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There is an interesting story at the bottom of Chagiga 4b, top of 5a.

The Angel of Death is telling a Rabbi of an incident that happened.

The AoD has an assistant. The AoD tells him to reap Miriam A but he accidentally reaps Miriam B instead. The assistant asks if he should rectify the mistake by exchanging the two but AoD says not to. The unspent years allotted to Miriam B are given to a talmid chacham who will generate mitzvos for Miriam B but Miriam B does not enter the afterlife proper. She just sort of hangs around with the AoD in limbo until her years run out.

I accept that this may be an allegory, but how is it theologically acceptable that this sort of "creative accounting" goes on at the expense of people in a universe where God meticulously decrees every year "who by fire, who by water etc?" It seems that the answer to "why do bad things happen to good people" is because God tends not to care sufficiently to stop them as he can retroactively resolve the injustice by giving people more schar (heavenly reward) at the end, like an omnipotent airline that gives you free passes to the airport lounge because they were able to not lose your baggage but did anyway. Does God believe that he can create suffering such as the death of Miriam B (Which was the fault of heaven and not a human actor) and just make up for it by awarding schar?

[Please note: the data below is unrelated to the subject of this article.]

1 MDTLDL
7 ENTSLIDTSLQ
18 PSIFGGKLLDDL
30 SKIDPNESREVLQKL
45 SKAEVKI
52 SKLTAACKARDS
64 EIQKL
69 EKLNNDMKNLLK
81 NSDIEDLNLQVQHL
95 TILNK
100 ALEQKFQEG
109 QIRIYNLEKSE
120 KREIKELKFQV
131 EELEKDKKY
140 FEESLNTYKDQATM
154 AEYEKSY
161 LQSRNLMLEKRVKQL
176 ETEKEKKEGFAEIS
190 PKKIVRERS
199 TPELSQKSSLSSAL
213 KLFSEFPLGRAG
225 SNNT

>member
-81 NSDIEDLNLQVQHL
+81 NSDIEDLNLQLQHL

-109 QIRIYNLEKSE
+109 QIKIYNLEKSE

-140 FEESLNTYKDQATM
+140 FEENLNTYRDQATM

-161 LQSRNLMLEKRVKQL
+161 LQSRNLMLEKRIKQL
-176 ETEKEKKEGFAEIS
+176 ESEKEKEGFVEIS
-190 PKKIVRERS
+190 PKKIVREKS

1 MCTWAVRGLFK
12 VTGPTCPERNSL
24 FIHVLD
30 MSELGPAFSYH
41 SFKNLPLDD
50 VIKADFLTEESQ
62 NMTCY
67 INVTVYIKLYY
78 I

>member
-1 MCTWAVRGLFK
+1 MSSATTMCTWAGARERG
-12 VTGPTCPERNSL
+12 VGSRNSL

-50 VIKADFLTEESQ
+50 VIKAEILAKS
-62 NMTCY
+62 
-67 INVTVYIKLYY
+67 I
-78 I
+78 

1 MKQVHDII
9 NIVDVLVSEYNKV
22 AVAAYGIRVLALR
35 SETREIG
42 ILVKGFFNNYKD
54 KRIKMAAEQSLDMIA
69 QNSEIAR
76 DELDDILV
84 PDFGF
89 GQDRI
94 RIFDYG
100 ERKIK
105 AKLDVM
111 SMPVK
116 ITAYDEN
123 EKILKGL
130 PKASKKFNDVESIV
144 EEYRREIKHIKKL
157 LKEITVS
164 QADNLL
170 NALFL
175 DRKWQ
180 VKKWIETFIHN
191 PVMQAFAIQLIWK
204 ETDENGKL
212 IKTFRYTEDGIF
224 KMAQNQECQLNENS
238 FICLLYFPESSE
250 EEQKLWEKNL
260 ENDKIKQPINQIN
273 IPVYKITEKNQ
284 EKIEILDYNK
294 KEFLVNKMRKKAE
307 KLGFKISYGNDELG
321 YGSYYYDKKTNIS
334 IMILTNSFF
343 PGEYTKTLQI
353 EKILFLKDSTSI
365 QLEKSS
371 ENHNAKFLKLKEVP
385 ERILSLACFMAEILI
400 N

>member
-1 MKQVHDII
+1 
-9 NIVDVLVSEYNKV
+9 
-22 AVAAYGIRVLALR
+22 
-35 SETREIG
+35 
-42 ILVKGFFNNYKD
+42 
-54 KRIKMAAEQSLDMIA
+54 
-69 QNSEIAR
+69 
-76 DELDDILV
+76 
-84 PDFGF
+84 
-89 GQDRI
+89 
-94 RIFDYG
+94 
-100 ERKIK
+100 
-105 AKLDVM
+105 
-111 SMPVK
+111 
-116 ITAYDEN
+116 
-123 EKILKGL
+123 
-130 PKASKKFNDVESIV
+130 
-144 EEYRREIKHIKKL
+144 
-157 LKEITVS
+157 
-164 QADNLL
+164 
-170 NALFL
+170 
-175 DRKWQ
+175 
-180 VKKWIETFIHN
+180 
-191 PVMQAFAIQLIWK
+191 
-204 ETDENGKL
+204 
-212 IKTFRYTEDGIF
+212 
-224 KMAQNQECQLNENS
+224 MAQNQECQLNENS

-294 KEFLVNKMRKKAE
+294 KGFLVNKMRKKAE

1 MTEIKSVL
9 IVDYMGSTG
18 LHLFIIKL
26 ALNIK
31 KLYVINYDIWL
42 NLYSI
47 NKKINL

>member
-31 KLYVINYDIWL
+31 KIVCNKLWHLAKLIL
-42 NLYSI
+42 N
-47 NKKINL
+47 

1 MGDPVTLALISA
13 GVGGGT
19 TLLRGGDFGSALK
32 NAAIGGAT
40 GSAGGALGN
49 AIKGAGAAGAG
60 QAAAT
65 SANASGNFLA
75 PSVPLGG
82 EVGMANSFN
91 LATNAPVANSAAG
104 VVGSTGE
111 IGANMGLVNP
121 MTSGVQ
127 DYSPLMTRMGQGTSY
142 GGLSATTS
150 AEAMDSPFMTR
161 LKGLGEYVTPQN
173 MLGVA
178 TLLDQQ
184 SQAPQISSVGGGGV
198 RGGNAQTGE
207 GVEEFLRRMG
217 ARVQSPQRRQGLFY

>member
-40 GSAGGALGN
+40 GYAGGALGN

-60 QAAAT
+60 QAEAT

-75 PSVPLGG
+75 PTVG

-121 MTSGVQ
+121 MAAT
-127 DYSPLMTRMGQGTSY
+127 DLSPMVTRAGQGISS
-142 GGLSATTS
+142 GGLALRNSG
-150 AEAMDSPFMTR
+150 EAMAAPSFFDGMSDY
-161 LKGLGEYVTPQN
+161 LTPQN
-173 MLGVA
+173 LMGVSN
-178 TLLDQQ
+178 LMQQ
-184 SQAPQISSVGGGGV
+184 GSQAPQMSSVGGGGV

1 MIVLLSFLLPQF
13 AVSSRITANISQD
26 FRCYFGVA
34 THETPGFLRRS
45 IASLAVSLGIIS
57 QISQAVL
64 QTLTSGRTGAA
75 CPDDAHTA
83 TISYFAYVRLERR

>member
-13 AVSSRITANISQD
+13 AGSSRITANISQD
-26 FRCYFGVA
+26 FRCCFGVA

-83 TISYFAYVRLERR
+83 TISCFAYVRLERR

http://halakhah.com/pdf/moed/Chagigah.pdf Tosafos says that Miriam (probably Miriam A) was the mother of A Certain Person. Both Miriams are titled "Magdala" with different spellings.

  • One solution I have is that this story was made up solely to disparage Jesus without seriously considering the theological ramifications. – Clint Eastwood Oct 21 '14 at 22:08
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    a note about that tosafot -- it references the Miriam on Shabbat 104b about which the following was written, " Miriam was called a women's hairdresser, "megadla nashaia" [for this translation, see R. Meir Halevi Abulafia, Yad Rama, Sanhedrin ad. loc" as per angelfire.com/mt/talmud/jesusnarr.html – rosends Oct 21 '14 at 22:32
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The Gemara you quote asks and answers that very question.

Miriam B was doing something dangerous and thereby she was at high risk of dying.

היכי יכלת לה? הות נקיטא מתארא בידה והות קא שגרא ומחריא תנורא שקלתא ואנחתא אגבה דכרעה קדחא ואיתרע מזלה ואייתיתה

Rashi:

היכי יכלת לה. מאחר שלא הגיע זמנה: הות נקיטא מתארא בידה. היתה אוחזת בידה האוד של תנור שקורין פרגו''ן: וקא מחריא תנורא. מכבדת את התנור: אותיבתיה אגבה דכרעה. הושיבתו על גב רגלה ונכות והורע מזלה: ‏

"How did you manage to kill her? She was cleaning out the oven, and [accidentaly] put the [burning hot] instrument on her legs, got burnt and - because of her bad luck - was easy prey for the AoD."

Part of your yearly decree "who by fire" includes "if statements". If you are at the wrong place at the wrong time - and do not have special merits - you're going to be one of the victims.